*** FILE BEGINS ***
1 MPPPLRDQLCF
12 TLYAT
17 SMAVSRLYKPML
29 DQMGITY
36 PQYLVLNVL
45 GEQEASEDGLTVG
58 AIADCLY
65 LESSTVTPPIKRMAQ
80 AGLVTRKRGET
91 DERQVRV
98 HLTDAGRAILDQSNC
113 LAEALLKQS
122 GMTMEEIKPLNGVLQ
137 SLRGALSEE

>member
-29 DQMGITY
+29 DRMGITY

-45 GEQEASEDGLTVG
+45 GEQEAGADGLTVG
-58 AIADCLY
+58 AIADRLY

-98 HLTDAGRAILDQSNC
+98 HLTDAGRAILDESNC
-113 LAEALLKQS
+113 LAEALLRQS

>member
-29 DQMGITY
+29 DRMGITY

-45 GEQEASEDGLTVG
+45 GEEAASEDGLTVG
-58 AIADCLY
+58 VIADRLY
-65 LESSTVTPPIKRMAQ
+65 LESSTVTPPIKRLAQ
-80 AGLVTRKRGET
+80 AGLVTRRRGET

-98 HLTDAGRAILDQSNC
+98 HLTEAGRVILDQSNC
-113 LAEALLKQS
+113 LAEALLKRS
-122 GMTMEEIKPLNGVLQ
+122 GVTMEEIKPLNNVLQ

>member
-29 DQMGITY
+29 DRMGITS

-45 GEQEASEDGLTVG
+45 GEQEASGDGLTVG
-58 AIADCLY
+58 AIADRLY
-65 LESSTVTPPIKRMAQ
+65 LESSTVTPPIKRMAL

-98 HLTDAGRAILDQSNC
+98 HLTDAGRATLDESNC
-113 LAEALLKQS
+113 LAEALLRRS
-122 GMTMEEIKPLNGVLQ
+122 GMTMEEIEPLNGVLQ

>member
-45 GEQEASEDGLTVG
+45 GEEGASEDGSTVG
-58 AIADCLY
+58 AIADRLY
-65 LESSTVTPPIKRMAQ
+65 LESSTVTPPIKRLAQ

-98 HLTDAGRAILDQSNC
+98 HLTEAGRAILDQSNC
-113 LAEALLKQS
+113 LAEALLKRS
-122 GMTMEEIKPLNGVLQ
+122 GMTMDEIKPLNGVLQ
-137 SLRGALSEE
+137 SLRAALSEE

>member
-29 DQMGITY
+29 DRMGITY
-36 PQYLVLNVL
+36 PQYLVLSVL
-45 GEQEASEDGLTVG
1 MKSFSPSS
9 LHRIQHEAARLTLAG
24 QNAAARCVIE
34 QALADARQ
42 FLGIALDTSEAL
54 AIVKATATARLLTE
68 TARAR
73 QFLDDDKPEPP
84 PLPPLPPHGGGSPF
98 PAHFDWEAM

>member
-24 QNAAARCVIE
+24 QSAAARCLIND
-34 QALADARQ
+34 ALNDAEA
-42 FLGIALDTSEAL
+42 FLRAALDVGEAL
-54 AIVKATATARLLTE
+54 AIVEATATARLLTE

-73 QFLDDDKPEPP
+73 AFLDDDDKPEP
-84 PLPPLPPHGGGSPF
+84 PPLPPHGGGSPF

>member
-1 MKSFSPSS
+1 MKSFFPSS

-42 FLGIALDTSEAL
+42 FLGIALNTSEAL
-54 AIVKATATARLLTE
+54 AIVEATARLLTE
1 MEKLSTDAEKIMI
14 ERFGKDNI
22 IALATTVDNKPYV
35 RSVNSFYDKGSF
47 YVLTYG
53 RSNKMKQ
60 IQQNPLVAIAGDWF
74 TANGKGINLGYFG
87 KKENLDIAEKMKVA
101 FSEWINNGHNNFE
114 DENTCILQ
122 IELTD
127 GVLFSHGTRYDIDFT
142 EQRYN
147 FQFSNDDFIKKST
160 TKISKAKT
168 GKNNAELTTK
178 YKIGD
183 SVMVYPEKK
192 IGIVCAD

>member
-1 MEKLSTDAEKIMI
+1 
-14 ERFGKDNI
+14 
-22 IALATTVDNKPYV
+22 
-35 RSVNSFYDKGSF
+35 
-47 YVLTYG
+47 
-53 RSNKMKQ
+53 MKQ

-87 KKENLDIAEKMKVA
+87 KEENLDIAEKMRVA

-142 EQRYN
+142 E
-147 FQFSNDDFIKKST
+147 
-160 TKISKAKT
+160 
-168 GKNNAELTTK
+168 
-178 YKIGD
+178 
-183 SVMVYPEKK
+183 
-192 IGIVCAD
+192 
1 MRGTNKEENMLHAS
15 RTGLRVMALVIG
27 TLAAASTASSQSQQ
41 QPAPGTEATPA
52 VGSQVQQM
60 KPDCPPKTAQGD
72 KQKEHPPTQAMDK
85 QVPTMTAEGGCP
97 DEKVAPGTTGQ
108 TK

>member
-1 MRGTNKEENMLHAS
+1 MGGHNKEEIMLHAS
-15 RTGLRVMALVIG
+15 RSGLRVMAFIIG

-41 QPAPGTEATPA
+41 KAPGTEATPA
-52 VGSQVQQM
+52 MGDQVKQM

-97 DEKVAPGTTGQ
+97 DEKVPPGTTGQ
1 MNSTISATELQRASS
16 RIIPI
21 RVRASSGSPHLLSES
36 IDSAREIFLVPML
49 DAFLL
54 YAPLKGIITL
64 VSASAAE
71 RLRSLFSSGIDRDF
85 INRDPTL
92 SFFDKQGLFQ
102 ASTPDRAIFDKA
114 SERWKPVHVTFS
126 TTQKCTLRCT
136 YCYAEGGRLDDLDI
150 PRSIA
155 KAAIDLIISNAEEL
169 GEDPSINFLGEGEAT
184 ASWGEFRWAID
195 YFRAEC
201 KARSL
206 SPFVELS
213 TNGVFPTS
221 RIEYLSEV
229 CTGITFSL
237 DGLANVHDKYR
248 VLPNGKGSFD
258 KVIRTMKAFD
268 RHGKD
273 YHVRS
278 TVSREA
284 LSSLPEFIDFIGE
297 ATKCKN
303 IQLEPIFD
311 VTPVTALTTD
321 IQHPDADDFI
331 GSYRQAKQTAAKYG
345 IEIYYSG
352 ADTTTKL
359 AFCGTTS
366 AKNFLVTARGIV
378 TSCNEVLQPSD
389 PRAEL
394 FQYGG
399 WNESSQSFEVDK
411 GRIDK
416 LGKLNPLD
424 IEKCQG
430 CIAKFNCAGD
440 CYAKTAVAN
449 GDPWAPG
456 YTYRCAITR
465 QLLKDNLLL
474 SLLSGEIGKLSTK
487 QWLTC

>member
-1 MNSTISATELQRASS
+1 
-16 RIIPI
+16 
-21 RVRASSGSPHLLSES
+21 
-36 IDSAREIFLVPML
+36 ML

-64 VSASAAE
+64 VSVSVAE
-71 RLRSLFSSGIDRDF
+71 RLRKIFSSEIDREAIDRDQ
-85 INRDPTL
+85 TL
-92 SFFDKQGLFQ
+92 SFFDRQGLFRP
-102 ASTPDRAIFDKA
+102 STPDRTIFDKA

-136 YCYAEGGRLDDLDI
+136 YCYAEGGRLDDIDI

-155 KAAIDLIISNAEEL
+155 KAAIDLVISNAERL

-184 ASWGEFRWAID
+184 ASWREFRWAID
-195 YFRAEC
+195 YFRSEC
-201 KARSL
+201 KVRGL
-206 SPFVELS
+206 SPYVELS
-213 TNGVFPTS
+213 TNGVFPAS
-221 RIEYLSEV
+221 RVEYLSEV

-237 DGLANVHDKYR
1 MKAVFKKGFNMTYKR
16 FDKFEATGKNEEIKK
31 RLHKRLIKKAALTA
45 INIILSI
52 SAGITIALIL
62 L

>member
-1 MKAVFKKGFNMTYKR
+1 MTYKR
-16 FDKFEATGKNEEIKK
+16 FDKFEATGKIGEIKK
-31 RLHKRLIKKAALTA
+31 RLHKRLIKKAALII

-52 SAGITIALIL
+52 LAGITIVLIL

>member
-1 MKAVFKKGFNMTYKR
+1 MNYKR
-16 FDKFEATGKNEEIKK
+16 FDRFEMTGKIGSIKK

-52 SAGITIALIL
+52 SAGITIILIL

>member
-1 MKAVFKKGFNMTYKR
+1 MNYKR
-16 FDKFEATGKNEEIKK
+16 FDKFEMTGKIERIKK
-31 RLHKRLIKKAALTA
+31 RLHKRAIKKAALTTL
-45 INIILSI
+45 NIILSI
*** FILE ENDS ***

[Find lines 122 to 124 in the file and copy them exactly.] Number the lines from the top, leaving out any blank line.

142 EQRYN
147 FQFSNDDFIKKST
160 TKISKAKT